The principal solution proposed and implemented to deal with that problem has been the opening up of the Australian market for manufactures to unrestrained import competition.
There can be no doubt that inflation was a problem, and that a means had to be found for dealing with it. Whether that means necessarily entailed the decimation of manufacturing industry is another question altogether.
Twenty-five years ago, inflation was a curse facing all of the world's developed economies, and yet Australia was almost alone in choosing to suppress inflation by attacking its own industrial base.
The truth is, in dealing with the problem of inflation in this way we created two other problems each of which were of at least the same magnitude as inflation itself. By subjecting our manufacturing industry to the full blast of unrestrained competition, our economic policy makers and the governments which followed their advice, induced the creation of an unemployment problem which now affects half a million Australian workers.
Worse still, what is becoming more evident every day, is that the consequences of that outcome are destabilising the very basis of our society.
There is the second induced problem: our international indebtedness. We are now less able to pay our way than we have ever been before. And, it is not as if we have accumulated debts over a period of adjustment and may now expect the situation to improve, and for the debt burden to decrease.
That, many will remember, was the belief - or, at least, the contention - of the incoming Coalition government some eight years ago. The debt problem, so it was said, was a Labor creation and the incoming Coalition would fix it. They didn't, and, in fact, the problem has become dramatically worse over the last eight years.
The reality which few in official circles will dare admit is that our debt problem is now what economists call 'structural' - which is to say it does not fluctuate between surplus and deficit - according to the ebb and flow of our economic fortunes - but is a built-in feature of our economy. And remember, when orthodox economic opinion prescribed their policy of free trade it was justified as a necessary response to the problem of structurally embedded inflation.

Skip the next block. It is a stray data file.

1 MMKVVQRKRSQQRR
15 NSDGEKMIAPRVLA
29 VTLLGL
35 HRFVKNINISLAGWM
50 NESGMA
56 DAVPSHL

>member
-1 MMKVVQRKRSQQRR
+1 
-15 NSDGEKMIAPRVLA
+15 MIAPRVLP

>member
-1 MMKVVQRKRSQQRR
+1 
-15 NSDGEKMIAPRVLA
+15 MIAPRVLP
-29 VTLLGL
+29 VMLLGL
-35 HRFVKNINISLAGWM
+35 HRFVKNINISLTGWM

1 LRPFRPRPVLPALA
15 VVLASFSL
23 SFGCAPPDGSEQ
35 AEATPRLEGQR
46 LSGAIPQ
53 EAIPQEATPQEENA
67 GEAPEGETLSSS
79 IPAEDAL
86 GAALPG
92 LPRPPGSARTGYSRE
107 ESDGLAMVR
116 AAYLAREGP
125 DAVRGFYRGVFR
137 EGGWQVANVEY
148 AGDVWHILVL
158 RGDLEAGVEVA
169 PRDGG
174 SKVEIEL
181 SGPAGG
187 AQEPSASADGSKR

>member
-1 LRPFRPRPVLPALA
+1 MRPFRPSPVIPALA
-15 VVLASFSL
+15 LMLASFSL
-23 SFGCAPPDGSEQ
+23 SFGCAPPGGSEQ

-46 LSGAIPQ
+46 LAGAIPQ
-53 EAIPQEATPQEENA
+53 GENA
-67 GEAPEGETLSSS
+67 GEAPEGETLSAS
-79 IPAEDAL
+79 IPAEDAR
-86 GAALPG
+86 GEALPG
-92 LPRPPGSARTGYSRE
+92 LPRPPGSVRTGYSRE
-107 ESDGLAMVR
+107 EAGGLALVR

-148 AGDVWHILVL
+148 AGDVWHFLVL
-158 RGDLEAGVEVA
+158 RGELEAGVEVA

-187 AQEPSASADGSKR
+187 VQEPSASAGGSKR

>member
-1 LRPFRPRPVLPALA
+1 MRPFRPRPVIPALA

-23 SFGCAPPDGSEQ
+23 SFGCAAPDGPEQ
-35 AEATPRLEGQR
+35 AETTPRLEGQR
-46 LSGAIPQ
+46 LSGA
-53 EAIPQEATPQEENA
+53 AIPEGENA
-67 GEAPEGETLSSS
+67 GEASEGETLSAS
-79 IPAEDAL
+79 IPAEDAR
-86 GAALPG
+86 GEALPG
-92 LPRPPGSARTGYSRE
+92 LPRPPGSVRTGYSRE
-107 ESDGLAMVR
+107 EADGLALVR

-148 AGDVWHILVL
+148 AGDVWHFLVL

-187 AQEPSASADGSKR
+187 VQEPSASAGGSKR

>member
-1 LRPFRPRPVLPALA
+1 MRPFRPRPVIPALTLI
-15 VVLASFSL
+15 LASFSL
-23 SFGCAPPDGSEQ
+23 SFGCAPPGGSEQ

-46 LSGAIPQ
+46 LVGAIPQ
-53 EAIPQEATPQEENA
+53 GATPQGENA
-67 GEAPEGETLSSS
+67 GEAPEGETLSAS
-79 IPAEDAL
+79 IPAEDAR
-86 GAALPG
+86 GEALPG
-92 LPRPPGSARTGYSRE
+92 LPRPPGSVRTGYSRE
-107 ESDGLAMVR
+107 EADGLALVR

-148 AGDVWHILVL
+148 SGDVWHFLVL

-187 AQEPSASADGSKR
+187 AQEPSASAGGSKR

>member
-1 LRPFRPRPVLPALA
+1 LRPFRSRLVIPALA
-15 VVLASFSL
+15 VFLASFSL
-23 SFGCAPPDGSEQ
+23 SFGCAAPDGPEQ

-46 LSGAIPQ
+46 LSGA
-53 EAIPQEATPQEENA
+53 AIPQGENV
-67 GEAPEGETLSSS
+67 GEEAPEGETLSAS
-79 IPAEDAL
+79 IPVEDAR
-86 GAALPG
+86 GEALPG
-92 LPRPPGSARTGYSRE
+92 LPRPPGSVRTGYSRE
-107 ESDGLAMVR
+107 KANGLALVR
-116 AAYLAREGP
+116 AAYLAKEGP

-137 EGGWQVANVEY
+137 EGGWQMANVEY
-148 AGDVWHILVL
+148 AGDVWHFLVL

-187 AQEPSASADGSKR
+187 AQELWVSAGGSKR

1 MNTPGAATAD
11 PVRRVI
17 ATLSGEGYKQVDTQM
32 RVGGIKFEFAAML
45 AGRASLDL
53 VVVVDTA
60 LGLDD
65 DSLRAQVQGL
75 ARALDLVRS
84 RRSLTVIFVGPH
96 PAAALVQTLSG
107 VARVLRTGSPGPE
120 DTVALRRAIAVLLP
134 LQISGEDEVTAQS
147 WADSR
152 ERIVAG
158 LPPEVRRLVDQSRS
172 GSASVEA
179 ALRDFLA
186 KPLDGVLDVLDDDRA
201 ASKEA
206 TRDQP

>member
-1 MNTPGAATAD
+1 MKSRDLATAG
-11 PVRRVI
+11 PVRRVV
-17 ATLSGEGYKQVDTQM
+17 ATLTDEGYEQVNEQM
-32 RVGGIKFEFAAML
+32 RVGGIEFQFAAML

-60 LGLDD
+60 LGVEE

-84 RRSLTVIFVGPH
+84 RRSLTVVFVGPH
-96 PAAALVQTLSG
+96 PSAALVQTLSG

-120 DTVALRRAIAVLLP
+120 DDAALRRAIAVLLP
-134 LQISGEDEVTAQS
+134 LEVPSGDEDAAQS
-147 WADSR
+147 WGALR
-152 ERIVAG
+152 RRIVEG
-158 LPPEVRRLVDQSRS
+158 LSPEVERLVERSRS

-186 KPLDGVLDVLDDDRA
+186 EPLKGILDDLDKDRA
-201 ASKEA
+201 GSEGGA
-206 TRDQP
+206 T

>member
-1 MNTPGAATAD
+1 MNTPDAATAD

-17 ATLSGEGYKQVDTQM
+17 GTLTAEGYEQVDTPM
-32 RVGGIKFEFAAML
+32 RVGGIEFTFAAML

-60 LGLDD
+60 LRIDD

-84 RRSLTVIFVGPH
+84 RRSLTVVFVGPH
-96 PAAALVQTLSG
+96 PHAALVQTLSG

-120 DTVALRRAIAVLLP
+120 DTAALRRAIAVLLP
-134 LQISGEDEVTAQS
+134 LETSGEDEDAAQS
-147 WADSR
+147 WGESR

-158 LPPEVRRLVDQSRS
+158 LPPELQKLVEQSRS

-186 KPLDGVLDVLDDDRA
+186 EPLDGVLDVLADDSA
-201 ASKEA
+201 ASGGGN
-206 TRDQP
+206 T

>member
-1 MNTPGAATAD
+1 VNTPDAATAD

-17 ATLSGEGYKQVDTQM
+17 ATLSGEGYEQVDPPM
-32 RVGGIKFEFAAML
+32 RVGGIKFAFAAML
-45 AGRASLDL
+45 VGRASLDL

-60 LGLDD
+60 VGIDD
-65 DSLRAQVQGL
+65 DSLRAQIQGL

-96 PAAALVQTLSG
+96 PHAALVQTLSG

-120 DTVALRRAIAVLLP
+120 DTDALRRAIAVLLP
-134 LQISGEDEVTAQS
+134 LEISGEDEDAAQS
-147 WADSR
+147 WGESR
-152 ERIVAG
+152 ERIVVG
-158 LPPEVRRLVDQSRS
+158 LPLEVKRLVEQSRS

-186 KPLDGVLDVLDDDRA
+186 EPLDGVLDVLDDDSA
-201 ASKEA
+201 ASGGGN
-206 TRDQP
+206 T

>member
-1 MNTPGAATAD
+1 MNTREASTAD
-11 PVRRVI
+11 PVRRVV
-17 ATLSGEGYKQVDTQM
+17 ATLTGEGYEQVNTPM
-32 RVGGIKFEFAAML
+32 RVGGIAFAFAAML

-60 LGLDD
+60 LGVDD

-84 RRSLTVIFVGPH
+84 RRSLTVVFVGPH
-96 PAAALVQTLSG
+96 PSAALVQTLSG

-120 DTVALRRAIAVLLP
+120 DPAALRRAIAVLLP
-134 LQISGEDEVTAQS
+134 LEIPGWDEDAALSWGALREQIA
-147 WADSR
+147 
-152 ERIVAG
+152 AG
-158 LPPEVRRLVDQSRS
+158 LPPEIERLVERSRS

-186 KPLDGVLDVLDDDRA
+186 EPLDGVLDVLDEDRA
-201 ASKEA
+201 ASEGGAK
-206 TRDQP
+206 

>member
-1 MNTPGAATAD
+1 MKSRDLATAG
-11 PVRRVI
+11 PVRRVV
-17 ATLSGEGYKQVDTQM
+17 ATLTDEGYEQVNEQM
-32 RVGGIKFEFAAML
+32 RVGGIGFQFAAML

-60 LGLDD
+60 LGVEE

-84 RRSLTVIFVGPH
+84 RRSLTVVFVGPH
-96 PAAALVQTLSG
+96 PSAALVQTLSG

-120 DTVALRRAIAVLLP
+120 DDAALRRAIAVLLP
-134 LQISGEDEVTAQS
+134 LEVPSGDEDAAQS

Who now among that group is arguing for reforms to deal with the policy-induced problems of structural indebtedness and unemployment?
Quite simply none will go that far. Though it is true that a few of their number are cautiously acknowledging, by implication, that the debt problem is structural, and are emboldened to assert that it does not matter, so long as we are capable of repaying the interest.
Now the curious thing about this view is that it denies the validity of another opinion held by the same group when it comes to borrowing by the States or the Commonwealth for, say, infrastructure development.
The fact that the finances of the Government are able to cover interest payment on a project is considered not prudent; such activities must be financed out of current revenues.
Surely what we should all be insisting upon - as we once did - so far as foreign transactions were concerned, was that the nation should pay its way, at the very least, as far as consumption expenditures were concerned. When we were not able to do that, we restricted the flow of consumption imports until earnings and outlays came back into balance.
It's about time we thought about re-introducing this practice. Even it could be called reform. Whatever, it is the only way we can deal with our debt and unemployment problems, and all the consequential problems which flow from them.